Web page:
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Defying the Odds

Defying the Odds
New book about the 2016 election.

Wednesday, April 1, 2020

Campaigns and Coronavirus

In Defying the Odds, we discuss the 2016 campaign. The 2019 update includes a chapter on the 2018 midterms. The 2020 race, the subject of our next book, is well under  way.  

Coronavirus presents unprecedented challenges to public policy and the electoral process.

James Dawson at NPR:
The coronavirus pandemic has disrupted elections and political campaigns all over the country. But elections can be rescheduled and conducted by mail. Campaigns have tried going virtual.
Ballot measures almost completely rely on canvassers to gather thousands of signatures in person in order for an initiative to make it on the ballot. And the current public health concerns about social interaction have forced ballot measure organizers to shut down their efforts as large events and door-to-door canvassing become impossible.

Alex Rogers at CNN:
Down-ballot candidates have also not shied away from using coronavirus — and the government response to it -- in their advertising.
After the Senate passed a bill to extend paid sick leave for workers, Democrat Amy McGrath, a retired Marine fighter pilot running against Senate Majority Leader Mitch McConnell, criticized his handling of the bill in a statement, saying the Kentucky Republican "put his personal political agenda over our well-being."
McConnell's campaign in turn leaned into his powerful role in the Senate, responding with its first television ad of the year. After sweeping aerial shots of Washington, DC, and scenes of the majority leader in the halls of the Capitol, the narrator accuses McGrath of "us(ing) this crisis."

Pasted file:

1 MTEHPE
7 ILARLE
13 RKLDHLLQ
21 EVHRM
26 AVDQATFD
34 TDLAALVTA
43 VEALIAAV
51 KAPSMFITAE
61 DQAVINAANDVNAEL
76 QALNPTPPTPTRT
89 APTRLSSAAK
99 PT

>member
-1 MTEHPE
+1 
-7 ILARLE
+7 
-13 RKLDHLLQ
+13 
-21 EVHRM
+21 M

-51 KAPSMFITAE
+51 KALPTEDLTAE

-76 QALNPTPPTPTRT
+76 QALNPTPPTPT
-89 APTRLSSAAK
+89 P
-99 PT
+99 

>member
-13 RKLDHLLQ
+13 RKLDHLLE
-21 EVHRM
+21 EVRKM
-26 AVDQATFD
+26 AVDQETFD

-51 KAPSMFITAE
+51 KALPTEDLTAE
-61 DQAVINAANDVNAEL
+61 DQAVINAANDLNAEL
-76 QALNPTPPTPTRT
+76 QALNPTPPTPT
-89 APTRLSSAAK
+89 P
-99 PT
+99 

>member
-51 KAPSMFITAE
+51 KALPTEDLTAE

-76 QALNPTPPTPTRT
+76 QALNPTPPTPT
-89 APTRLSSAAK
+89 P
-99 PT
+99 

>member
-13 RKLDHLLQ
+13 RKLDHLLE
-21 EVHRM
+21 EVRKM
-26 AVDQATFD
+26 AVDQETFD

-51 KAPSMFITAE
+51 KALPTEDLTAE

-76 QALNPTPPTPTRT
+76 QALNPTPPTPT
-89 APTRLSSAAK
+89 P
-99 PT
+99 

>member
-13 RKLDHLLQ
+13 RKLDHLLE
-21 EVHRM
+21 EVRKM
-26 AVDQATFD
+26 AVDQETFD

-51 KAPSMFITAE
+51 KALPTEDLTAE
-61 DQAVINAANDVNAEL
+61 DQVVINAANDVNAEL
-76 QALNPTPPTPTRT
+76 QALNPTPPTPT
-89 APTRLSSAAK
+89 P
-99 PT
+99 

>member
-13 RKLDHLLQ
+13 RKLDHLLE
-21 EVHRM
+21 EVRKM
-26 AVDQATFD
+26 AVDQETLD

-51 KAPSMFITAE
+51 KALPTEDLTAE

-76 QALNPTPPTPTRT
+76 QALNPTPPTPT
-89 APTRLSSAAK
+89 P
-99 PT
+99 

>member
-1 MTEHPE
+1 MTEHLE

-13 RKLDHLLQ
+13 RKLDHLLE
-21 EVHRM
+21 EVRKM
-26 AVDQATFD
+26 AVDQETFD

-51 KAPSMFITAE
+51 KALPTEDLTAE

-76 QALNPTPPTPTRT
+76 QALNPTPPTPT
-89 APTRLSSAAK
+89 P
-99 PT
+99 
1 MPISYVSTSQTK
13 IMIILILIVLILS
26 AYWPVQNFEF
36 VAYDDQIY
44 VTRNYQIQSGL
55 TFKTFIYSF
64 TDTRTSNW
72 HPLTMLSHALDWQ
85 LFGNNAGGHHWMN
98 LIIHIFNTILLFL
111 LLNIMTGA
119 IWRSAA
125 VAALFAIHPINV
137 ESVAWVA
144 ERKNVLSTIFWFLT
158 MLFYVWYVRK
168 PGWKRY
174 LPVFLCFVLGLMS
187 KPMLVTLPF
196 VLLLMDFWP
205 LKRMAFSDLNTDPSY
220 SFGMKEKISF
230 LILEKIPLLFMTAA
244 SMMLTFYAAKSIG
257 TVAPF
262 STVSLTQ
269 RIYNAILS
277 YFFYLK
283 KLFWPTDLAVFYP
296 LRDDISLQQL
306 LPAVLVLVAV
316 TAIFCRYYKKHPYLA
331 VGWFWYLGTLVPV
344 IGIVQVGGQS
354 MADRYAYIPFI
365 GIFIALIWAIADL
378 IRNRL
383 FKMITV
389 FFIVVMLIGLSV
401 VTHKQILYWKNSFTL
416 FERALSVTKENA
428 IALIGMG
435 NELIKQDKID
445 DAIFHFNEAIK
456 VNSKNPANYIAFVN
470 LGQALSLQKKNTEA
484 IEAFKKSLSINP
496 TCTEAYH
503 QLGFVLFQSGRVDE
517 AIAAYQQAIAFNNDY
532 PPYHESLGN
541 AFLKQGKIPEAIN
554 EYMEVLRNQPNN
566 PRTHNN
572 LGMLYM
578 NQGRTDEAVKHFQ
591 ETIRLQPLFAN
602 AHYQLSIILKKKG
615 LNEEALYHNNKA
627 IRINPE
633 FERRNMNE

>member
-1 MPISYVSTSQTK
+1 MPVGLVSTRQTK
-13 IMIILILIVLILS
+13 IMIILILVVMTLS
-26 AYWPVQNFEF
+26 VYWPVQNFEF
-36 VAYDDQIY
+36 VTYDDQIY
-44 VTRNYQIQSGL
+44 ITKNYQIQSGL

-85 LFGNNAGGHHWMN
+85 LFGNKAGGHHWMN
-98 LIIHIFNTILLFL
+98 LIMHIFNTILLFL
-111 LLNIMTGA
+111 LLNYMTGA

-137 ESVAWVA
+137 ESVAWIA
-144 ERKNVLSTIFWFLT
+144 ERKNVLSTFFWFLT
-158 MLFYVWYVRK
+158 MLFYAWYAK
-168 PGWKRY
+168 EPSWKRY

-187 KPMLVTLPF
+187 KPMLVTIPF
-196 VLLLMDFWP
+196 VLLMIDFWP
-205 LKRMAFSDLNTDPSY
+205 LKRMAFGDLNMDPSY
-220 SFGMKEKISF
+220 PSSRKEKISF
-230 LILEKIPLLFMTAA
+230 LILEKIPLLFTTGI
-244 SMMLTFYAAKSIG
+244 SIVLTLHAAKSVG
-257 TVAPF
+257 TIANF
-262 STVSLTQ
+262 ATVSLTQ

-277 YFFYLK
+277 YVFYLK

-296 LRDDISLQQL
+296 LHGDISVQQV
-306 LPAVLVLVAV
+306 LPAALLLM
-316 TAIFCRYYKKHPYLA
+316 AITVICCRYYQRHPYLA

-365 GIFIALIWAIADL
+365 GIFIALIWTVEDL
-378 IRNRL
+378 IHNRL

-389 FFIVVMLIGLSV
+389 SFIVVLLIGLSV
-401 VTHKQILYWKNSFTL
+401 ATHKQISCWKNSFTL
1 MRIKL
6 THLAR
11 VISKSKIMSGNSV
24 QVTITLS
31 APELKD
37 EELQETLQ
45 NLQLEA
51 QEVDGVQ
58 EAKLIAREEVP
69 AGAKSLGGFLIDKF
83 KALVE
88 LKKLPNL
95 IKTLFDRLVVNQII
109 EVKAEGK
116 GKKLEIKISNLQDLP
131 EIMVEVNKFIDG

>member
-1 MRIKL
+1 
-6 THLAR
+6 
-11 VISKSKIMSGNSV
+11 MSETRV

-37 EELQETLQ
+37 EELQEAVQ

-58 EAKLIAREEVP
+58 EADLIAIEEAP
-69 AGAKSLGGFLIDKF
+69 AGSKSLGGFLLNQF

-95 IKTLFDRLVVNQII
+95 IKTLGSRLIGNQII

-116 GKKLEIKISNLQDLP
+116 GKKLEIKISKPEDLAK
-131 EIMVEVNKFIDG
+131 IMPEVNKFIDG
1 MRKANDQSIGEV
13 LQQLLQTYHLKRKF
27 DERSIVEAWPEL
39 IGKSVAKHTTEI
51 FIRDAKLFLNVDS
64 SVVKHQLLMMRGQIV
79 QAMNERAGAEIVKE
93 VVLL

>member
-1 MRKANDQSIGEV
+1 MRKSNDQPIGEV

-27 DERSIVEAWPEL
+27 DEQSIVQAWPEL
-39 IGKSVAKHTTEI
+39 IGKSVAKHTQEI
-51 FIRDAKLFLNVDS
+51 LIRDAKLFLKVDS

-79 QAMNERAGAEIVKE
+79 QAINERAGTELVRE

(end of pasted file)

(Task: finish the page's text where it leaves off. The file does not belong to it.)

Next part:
"While Amy McGrath lies, Mitch McConnell leads," the narrator says, before the web address for the government's coronavirus response website flashes on screen.
But while a national crisis can confer legitimacy on incumbents, especially a Senate leader at the center of negotiating the largest economic stimulus in US history, it may also provide an opportunity for challengers to try to resonate with average Americans by identifying with them.
Last week, McGrath released a new ad showing her and her family "cooped up" at home. As her kids and husband play on the floor behind her, McGrath talks directly to the camera about the volunteer network her campaign has organized to assist "families and seniors throughout Kentucky."
Challengers, and the outside groups backing them, can also use ads during a national crisis to criticize those in power. 
Michael Kruse and Elena Schneider at Politico:
Spread out and all but stranded across the country, sheltering in parents’ guest rooms or spartan apartments with leases about to end, near sad, cleaned-out headquarters, more than two dozen jobless strategists, operatives and organizers described in interviews post-campaign exhaustion coupled now with the extreme anxiety of this lurking illness. They worry. About where the next job is coming from at a moment in which most campaigns—from presumptive Democratic nominee Joe Biden all the way down the ballot—are all but dormant. They worry about what politics in a dramatically altered country even will look like in a month. Three months. On November 3. Beyond. They worry about health insurance and rent payments. They worry that all this has the potential not just to stall but to smother the nascent careers of promising political pros.
“Everything is on ice,” said Michael McLaughlin, Klobuchar’s national field director. “A lot of younger folks are really stressed.” Added Klobuchar political director Lucinda Ware: “They’re trying to grieve and mourn, readjust. They thought they’d move into other jobs and opportunities, and overnight, or within seven days, they have left the race, started interviewing, looking for places of their own—and that’s all gone now.”